Learning to drive should be part of school education
Learning to drive is a rite of passage for all young people â so could it become part of the school curriculum, similar to sex education?
Schools and colleges prepare young people for the wider world, from finding a job or going onto higher education, to building relationships and being responsible and aware of the consequences of drinking alcohol and taking drugs. So why couldnât driving education also be squeezed into the timetable?
We were at Gloucestershire County Councilâs road safety event at Hartpury College earlier this month and were taken aback by the studentsâ attitudes to driving education.
Over 93% of those who visited our stand and completed a survey said they thought information about learning to drive should form part of the school curriculum. Most were non-drivers and most felt that some form of classroom knowledge would be a good idea.
Driving education wouldnât mean parallel parking and emergency stops, but it could mean discussing road safety issues; the implications of poor driving; responsibilities of being a young driver; respect for other road users; driving behaviour; attitudes and issues linked to bad driving.
It makes sense to talk through some of these scenarios in the classroom when current and future provisional driving licence holders can share opinions and discuss their own experiences and thoughts together. Iâm absolutely certain it would be a lot more effective than a lecture from mum and dad the day the L plates come off!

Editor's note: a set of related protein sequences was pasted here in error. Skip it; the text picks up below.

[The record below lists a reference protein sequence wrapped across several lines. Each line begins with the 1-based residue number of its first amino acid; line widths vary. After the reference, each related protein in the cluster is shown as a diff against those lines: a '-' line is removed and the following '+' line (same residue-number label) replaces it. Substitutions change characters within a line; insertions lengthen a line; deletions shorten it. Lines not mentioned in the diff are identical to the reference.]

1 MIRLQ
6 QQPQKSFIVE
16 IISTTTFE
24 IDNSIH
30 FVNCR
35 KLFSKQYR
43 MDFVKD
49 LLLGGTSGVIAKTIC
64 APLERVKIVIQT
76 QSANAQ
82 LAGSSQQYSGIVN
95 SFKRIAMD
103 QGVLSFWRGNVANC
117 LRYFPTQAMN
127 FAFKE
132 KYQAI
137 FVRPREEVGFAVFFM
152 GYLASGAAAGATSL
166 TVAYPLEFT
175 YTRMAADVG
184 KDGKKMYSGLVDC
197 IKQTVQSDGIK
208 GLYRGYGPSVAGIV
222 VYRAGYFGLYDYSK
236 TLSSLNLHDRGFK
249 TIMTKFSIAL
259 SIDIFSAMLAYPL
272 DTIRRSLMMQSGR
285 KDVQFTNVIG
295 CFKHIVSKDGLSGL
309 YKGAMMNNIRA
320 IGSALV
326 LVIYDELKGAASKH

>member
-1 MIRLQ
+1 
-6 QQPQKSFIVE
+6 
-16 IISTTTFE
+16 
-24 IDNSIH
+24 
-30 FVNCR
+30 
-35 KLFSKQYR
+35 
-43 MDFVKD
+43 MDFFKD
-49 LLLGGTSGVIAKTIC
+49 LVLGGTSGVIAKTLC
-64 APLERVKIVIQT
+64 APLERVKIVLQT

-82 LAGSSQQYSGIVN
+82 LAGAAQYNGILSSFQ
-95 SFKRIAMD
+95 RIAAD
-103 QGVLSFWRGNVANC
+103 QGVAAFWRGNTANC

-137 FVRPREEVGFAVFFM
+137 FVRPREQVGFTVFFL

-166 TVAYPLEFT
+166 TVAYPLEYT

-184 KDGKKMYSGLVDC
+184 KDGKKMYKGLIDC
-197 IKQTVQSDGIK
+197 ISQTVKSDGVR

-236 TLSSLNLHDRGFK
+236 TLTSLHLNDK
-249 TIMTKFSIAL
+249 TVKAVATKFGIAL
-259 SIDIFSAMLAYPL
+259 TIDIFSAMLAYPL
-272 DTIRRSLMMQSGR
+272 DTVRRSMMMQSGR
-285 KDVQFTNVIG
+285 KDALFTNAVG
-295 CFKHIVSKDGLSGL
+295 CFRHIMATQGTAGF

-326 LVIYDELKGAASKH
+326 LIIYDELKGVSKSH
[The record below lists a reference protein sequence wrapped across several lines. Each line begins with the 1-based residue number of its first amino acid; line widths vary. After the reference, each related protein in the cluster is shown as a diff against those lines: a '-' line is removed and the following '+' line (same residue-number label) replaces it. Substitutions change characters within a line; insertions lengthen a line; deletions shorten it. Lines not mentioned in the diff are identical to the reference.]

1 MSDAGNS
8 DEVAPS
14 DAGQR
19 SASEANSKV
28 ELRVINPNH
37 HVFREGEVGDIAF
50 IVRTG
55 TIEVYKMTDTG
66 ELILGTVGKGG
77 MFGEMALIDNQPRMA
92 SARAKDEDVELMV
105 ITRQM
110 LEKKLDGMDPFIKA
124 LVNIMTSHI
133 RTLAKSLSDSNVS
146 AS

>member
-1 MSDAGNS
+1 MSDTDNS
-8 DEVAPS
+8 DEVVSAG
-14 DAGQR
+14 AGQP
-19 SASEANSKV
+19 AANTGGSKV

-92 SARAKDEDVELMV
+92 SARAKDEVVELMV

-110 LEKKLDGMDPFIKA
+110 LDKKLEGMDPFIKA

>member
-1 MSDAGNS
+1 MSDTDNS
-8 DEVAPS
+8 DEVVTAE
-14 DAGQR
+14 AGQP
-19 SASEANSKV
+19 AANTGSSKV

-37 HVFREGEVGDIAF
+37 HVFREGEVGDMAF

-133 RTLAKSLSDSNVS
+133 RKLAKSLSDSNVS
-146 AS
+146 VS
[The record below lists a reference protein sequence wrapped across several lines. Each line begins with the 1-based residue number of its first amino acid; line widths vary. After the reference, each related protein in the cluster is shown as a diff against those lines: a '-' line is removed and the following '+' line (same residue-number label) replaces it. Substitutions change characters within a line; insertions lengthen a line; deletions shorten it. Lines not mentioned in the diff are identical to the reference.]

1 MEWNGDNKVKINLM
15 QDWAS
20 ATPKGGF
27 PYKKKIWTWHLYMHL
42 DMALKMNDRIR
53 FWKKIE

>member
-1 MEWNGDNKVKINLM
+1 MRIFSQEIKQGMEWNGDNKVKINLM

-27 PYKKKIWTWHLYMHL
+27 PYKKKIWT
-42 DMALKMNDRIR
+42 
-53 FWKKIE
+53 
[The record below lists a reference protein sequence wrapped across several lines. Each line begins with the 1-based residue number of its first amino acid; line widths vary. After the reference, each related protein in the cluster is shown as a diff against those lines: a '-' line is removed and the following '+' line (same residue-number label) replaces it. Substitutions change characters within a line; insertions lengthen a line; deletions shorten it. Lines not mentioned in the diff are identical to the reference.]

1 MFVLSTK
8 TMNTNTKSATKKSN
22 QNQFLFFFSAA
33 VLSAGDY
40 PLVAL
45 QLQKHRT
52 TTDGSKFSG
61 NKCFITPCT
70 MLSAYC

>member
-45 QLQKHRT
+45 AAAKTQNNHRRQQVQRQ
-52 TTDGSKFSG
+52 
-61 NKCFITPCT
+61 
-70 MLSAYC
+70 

We have all been young drivers, setting off on our first solo journey; it was an exciting day but, if we were honest with ourselves, it was also a daunting one.
Only practical experience will make young drivers better on the roads. But wouldnât it be good to know that they set out equipped with the best possible driving education, thanks to all the useful information they picked up at school?
Hats off to Gloucestershire Safety Partnership â it was a great day and Marmalade was pleased to support it, making the case that education is the first step to insure learner drivers. Possibly one day, these events may not be so necessary as driving education starts to establish itself on the school syllabus in its own right.